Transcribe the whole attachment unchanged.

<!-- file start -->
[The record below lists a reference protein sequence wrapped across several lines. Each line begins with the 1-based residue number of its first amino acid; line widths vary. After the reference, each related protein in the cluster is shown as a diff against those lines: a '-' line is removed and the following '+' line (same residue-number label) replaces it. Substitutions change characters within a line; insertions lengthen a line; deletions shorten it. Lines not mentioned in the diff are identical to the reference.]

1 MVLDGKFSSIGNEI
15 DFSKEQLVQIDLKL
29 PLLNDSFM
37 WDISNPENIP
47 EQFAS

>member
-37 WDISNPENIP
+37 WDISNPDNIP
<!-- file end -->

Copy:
[The record below lists a reference protein sequence wrapped across several lines. Each line begins with the 1-based residue number of its first amino acid; line widths vary. After the reference, each related protein in the cluster is shown as a diff against those lines: a '-' line is removed and the following '+' line (same residue-number label) replaces it. Substitutions change characters within a line; insertions lengthen a line; deletions shorten it. Lines not mentioned in the diff are identical to the reference.]

1 MVLDGKFSSIGNEI
15 DFSKEQLVQIDLKL
29 PLLNDSFM
37 WDISNPENIP
47 EQFAS

>member
-37 WDISNPENIP
+37 WDISNPDNIP